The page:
With and Without Words (Grades 11-12)

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With and Without Words

With and Without Words

Have you ever had a conversation with someone without ever uttering a single word? Chances are you have, and you accomplished it by using a wide variety of facial expressions, hand gestures, and other body language cues. How much of a single message is expressed verbally and how much of it comes through nonverbally depends on many factors including the location, culture, message, the person sending—and the one receiving, and familiarity they have with each other. Clearly, a close friend, family member, or spouse is going to communicate in ways that are easier for you to recognize and respond to than those of a complete stranger. Some studies have indicated that as much as 90 percent of any message is communicated via nonverbal means.

Both verbal and nonverbal messages carry meaning and when they are congruent or complementary, the message is often clear and understandable. Nonverbal cues can reinforce, add to, clarify, elaborate, and explain the message embedded in the verbal portion of the message. However, when the body language clues conflict or contradict the verbal message, confusion is a common response. If the two do not agree, studies have shown that people will tend to believe the nonverbal message over the one put into words.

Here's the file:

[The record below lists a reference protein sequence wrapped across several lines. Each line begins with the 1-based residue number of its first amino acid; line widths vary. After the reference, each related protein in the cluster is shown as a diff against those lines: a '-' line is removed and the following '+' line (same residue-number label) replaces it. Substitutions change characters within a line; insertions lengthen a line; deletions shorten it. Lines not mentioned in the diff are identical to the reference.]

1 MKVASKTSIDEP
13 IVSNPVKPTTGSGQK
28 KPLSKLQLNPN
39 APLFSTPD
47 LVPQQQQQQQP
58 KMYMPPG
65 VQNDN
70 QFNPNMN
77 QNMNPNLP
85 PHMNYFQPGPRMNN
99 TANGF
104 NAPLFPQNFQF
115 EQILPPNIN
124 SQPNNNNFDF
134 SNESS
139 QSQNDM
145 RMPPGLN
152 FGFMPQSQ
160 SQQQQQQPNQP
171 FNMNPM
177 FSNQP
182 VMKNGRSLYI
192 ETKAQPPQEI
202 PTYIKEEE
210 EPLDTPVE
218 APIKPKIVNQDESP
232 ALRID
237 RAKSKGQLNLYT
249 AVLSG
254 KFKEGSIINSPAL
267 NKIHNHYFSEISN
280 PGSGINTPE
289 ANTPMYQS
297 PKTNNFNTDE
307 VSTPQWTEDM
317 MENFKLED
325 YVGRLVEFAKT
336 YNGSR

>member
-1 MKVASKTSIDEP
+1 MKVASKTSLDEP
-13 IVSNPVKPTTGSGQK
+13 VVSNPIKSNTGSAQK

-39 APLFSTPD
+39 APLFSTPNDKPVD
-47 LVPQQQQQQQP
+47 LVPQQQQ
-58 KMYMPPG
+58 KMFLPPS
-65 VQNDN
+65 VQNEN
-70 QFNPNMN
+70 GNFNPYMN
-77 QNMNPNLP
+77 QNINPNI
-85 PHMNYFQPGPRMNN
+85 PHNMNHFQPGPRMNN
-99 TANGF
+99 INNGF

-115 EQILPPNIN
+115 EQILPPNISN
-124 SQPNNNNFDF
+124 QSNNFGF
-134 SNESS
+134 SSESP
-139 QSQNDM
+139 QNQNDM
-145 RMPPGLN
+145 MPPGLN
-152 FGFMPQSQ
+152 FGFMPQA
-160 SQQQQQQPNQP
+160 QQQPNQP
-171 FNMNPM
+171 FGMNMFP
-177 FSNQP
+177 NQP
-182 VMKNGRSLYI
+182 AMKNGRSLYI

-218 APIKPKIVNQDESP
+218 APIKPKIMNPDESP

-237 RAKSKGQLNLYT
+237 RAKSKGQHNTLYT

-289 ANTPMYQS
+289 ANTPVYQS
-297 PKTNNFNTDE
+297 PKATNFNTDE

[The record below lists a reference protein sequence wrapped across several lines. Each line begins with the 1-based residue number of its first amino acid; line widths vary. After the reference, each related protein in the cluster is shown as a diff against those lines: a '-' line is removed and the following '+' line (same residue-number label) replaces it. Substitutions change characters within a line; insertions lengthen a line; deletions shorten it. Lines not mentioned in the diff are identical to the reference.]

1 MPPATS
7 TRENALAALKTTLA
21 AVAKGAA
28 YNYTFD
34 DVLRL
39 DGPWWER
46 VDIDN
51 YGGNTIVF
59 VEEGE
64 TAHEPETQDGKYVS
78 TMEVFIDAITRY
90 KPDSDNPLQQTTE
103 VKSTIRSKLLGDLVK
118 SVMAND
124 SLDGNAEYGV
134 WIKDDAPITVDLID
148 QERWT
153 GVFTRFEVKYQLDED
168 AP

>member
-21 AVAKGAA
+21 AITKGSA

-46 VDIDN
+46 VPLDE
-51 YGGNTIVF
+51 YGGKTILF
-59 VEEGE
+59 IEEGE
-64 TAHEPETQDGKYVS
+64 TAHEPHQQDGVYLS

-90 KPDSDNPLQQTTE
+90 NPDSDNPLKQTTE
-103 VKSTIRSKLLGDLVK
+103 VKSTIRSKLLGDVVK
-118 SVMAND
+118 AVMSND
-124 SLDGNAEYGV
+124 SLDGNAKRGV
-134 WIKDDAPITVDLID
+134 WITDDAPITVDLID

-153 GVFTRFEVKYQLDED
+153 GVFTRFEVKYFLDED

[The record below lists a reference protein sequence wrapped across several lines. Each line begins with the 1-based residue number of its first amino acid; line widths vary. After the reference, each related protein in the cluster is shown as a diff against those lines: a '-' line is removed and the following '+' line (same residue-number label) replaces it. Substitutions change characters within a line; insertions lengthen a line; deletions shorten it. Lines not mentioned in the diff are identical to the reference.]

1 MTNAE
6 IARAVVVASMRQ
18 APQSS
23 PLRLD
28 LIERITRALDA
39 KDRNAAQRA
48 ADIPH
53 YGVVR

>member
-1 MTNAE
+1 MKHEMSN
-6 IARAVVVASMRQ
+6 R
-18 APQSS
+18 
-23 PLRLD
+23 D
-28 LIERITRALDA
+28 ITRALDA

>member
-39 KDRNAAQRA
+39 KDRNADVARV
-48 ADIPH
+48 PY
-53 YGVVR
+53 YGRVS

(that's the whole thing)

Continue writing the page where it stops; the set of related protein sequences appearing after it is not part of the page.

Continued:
Which detail about nonverbal communication is the most accurate?
  1. If it is in conflict with words, people will generally choose the nonverbal message.
  2. Experts disagree on what percentage of a message is communicated nonverbally.
  3. A nonverbal message is much easier to understand and is rarely confusing or misleading.
  4. The more you know a person, the less chance of using nonverbal methods of communication.
What is an example of nonverbal communication?
  1. Singing a song
  2. Reading out loud
  3. Waving goodbye
  4. Reciting a speech
Which factor does not typically affect the nonverbal message between two people?
  1. The sender
  2. The length
  3. The culture
  4. The location
How much of a message comes through nonverbally does not change from one person to the next.
  1. True
  2. False
                   expressions include smiling, frowning, winking, and wincing.

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